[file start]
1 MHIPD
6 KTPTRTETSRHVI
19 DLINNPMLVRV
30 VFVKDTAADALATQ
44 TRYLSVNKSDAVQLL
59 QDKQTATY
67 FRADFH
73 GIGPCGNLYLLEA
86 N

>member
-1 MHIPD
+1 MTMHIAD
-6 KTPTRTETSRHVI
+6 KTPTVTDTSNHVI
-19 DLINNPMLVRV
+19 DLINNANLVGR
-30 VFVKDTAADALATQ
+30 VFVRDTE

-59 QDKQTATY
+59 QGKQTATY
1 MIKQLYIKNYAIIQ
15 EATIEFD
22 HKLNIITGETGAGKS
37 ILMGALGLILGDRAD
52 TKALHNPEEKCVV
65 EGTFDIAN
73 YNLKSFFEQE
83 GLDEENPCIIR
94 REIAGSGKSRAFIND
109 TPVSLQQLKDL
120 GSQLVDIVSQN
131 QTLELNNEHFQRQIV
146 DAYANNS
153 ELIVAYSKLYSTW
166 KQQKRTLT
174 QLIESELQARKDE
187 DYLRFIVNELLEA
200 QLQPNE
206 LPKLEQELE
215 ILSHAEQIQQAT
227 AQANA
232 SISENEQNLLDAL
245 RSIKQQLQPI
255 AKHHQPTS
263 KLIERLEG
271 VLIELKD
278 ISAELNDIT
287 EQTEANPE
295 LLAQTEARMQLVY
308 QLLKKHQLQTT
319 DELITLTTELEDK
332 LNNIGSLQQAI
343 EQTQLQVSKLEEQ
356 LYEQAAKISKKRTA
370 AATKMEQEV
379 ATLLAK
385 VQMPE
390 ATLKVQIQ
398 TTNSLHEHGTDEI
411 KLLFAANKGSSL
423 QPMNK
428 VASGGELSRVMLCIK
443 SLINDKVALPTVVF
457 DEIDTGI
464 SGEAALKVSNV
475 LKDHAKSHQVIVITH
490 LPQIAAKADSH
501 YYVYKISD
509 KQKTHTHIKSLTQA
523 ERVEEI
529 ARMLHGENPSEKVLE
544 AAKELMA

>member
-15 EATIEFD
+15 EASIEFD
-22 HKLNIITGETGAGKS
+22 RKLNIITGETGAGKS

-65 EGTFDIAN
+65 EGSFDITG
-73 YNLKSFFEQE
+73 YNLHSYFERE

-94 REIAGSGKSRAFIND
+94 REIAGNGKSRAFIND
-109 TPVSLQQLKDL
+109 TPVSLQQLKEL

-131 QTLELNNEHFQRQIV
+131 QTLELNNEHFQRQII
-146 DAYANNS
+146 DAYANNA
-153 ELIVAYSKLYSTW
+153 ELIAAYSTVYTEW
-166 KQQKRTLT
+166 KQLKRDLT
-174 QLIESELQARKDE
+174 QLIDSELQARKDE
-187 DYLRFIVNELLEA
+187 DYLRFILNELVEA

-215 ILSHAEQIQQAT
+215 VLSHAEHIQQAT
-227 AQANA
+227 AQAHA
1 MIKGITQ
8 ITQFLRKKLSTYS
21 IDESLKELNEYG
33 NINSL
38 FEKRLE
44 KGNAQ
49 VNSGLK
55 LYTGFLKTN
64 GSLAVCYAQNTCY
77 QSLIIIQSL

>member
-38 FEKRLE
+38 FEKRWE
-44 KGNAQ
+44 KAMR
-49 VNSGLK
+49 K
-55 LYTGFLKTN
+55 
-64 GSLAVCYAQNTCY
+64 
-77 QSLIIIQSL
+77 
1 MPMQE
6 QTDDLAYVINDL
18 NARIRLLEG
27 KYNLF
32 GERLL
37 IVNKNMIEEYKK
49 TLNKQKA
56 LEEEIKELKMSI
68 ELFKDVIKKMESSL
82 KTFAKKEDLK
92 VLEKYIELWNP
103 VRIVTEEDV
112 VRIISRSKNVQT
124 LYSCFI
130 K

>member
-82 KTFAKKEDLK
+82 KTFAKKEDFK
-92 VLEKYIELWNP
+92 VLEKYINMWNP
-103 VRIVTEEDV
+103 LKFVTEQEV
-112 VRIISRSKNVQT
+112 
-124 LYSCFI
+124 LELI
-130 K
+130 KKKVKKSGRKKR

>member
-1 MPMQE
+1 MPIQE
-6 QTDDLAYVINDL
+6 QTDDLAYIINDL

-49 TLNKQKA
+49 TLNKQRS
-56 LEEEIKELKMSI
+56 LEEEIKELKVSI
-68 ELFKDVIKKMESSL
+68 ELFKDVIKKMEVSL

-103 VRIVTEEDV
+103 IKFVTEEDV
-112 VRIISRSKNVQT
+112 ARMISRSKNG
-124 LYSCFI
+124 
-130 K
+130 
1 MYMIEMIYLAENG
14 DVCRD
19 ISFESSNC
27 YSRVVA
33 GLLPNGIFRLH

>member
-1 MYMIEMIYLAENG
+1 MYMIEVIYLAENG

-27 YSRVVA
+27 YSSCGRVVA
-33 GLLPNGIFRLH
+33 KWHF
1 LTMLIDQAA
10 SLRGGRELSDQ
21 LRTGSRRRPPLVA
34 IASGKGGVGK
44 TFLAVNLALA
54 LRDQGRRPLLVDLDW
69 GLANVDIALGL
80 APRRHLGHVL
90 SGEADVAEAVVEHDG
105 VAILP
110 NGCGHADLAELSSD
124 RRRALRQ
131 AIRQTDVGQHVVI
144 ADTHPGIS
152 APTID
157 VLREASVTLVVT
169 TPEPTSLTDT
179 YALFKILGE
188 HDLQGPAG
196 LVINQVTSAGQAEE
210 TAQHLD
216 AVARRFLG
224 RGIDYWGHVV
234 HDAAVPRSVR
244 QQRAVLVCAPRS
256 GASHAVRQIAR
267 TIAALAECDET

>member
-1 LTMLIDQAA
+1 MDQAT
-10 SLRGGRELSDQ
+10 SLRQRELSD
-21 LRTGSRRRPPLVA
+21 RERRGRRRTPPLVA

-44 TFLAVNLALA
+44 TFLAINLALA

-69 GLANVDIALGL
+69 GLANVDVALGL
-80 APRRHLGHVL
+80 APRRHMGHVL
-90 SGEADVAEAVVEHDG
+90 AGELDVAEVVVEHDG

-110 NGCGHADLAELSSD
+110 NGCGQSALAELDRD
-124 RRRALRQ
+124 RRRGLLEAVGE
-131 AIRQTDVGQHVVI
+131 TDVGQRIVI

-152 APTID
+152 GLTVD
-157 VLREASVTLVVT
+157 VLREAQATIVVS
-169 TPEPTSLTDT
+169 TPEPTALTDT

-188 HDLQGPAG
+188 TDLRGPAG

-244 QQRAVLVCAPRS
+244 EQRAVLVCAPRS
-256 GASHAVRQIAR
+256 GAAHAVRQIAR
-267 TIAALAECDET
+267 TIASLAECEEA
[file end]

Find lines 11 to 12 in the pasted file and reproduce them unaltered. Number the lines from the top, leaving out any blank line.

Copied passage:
-1 MHIPD
+1 MTMHIAD